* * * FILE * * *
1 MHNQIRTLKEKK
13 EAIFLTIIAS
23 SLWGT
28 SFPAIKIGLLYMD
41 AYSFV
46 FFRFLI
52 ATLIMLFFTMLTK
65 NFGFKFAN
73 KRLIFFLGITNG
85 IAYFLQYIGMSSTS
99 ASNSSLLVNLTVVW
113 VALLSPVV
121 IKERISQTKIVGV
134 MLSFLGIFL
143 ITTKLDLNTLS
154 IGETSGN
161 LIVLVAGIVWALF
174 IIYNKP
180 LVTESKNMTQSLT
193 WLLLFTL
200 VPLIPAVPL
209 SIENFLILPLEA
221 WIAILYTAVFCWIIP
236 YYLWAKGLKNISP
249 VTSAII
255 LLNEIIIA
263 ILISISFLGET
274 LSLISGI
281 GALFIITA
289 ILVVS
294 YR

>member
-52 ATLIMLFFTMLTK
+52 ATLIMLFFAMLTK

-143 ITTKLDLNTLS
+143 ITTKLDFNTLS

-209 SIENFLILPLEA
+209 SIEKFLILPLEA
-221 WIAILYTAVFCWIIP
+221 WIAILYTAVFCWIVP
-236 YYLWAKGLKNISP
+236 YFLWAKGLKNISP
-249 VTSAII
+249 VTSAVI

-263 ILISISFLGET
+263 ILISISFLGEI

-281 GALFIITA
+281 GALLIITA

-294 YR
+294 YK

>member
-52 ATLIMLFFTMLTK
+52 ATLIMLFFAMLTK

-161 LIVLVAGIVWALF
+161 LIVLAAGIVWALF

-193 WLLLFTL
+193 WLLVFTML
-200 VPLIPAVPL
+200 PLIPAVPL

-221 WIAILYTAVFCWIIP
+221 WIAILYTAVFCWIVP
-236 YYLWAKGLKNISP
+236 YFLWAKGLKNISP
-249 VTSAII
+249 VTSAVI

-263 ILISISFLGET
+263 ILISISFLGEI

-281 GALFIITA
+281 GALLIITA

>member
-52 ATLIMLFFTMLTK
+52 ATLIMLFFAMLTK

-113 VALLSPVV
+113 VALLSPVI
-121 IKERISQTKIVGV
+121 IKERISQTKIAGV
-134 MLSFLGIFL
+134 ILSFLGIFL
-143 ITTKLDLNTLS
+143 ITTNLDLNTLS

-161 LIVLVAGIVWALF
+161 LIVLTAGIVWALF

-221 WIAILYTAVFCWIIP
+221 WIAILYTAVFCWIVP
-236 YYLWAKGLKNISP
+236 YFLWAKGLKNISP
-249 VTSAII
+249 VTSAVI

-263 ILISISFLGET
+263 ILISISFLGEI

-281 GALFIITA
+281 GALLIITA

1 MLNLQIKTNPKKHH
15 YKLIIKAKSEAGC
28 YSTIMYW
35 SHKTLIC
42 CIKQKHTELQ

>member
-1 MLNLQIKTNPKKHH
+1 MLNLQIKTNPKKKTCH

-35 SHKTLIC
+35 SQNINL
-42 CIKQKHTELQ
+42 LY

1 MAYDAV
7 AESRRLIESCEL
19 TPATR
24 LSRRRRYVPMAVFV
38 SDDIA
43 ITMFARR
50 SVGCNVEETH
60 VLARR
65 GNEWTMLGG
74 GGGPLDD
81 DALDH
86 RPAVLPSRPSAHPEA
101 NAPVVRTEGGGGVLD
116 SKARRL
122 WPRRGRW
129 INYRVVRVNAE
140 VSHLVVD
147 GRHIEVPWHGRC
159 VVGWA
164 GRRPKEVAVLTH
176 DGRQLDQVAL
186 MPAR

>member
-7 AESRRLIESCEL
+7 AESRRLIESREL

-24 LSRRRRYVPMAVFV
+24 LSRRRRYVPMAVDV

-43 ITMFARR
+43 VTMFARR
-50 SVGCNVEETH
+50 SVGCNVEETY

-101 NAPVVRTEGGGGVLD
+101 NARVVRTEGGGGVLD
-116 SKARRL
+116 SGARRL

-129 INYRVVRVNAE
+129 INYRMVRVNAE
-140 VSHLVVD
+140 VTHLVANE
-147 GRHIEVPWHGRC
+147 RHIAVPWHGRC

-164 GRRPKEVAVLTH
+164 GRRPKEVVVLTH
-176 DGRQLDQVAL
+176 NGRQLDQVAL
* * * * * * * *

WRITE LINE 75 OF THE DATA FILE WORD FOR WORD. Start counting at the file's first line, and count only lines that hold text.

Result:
-121 IKERISQTKIVGV